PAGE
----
President Simpson, ladies and gentlemen, I am delighted to be here with you today. I am representing the European Union but of course as an Irishman I am particularly pleased to be in Australia, given the strong links between our two nations.
I have met Ministers Littleproud and Birmingham as well as a number of shadow ministers and the European-Australian Business Council.
All these discussions indicate to me that there is an appetite to deepen our trade links and work closer together for the mutual benefit of our businesses and consumers.
Let me start by mentioning our ongoing negotiations for a free trade agreement. Like Australia, the European Union is committed to free, fair and rules-based global trade, and we are matching our words with action.
In recent years we have signed strong deals with Japan and Canada, and we are making progress on many more. We are in the business of doing business.
My colleague, EU Commissioner for Trade Cecilia Malmström came to Australia to launch the negotiations in June last year.
After two further rounds in July and November, the 3rd round will be held in March in Canberra.
We are like-minded partners, and in the area of agriculture, we have longstanding ties with well-established trade in many sectors.
We are also celebrating the 25th anniversary of our wine agreement this year. And of course, Australia uses the EU Copernicus satellites for mapping purposes, with a view to improving agricultural productivity and promoting sustainable resource use.
But agriculture will nevertheless be one of the most challenging areas to negotiate in the FTA.
EU Member States held a vigorous debate on agriculture sensitivities before a mandate was agreed and given to the European Commission.
Our sensitive sectors are well-known: beef, sheepmeat, sugar and rice. I believe a mutually beneficial landing zone is achievable, provided our sensitive sectors are fully taken into account.
On the offensive side, we have strong red lines on Sanitary and Phytosanitary matters and on Geographical Indications.
It seems that there is quite a bit of false information and exaggerated claims in circulation in Australia in relation to our GI list.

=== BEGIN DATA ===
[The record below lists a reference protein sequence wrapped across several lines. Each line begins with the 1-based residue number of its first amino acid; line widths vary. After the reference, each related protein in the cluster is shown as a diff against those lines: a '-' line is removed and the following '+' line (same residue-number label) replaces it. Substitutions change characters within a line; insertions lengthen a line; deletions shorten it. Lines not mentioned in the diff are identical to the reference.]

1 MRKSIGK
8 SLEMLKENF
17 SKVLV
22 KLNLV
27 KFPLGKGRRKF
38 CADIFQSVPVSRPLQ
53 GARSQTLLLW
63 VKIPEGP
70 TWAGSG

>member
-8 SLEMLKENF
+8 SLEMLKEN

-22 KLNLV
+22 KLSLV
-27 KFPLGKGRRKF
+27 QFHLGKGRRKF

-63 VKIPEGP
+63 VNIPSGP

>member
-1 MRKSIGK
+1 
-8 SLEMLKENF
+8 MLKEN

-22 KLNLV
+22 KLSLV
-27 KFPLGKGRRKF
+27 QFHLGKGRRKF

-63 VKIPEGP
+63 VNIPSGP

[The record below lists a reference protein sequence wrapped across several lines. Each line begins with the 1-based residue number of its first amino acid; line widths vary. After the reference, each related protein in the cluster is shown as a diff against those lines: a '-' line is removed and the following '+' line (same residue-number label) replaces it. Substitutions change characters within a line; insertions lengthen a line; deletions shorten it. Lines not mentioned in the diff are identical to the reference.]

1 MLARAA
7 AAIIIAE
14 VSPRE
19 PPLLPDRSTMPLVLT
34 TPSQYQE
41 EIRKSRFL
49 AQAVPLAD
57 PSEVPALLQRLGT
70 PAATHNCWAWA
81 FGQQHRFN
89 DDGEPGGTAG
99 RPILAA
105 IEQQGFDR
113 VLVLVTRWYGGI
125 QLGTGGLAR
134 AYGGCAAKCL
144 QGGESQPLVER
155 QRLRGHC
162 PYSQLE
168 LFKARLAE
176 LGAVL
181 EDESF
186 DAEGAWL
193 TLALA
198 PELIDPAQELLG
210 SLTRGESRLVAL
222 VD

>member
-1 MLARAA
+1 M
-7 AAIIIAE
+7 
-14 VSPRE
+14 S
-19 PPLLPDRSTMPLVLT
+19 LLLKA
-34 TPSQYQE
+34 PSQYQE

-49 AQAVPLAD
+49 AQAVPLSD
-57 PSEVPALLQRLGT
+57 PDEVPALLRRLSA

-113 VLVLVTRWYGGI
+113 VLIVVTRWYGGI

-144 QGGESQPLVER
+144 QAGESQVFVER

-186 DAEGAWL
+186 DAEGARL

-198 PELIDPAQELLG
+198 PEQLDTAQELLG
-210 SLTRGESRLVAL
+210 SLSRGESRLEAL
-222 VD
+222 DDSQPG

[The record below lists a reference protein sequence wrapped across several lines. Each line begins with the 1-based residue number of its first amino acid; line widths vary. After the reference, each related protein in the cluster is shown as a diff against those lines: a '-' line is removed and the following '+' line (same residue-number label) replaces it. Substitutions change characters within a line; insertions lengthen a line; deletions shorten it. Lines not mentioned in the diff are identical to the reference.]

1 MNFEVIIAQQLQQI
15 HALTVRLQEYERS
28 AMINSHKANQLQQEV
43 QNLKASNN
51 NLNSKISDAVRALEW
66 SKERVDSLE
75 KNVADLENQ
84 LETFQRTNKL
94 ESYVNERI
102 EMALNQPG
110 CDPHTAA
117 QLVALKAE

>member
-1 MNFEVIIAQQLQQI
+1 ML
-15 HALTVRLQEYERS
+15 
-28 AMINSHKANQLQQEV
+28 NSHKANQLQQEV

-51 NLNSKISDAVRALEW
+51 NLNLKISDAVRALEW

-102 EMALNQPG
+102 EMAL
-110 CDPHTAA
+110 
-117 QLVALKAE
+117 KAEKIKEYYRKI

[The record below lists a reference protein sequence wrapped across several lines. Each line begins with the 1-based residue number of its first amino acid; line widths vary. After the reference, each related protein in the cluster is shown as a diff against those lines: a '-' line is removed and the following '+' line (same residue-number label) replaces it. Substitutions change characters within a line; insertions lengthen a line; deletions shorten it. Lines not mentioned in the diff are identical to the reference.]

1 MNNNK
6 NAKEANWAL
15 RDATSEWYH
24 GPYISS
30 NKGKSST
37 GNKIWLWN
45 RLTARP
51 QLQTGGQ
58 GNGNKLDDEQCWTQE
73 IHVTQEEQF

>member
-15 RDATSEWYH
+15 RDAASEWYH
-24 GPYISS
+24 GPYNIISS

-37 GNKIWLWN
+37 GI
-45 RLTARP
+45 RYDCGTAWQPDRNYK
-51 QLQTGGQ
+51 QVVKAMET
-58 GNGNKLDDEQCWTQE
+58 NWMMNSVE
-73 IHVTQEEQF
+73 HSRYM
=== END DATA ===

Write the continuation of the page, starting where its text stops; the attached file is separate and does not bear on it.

If we want to make progress, it would be helpful if we could be more realistic in this policy area.
In reality, the majority of names for which the EU seeks protection under FTAs are not problematic.
As I mentioned earlier, we have enjoyed a long-standing mutually beneficial agreement on Wine since 1994.
This agreement protects EU wines in Australia and 109 Australian wine GIs in Europe.
Before this agreement entered into force, many Australian wine stakeholders had concerns about it, but over the years the majority have come to embrace the GI concept and now see the advantages of it.
We are hopeful that a similar change in mindset will take place in relation to food product GIs.
There is clear potential to extend GI protection to high quality Australian food products.
I understand that there is growing support for GI protection among local producers in rural areas of Australia, particularly South Australia, Victoria, and Tasmania.
And I have been told of a number of potential Australian candidates for GI protection, such as King Island Dairy products, King Island Beef, Tasmanian Whiskey, Huon Salmon, Bangalow pork or Tasmanian lobster.
Moving in this direction and basically applying a bit of common sense would have a positive impact on our trade negotiations.
The protection of GIs is a key element of EU Trade policy, and the Australia FTA is no exception.
We are confident that we can find common-sense solutions under existing international law that will benefit us both.
Finally, let me say a few words on Brexit, which has come up in many conversations since we arrived in Australia. Just like Ireland, Australia has strong historical links to the UK, indeed Britain and Ireland are usually the first ports of call for Australians coming to Europe. So I understand that this is an issue of concern for Australian business and citizens.
The EU wants the future relationship with the UK to be as close as possible, and we will do our level best to make sure that we achieve that outcome. However, we cannot make progress until the UK makes up its mind about what kind of Brexit it wants.
My personal hope is that Prime Minister May will roll back on some of her red lines.
Brexit changes day by day, sometimes hour by hour, and we are receiving regular updates from Brussels.
Thank you, and I look forward to hearing your views.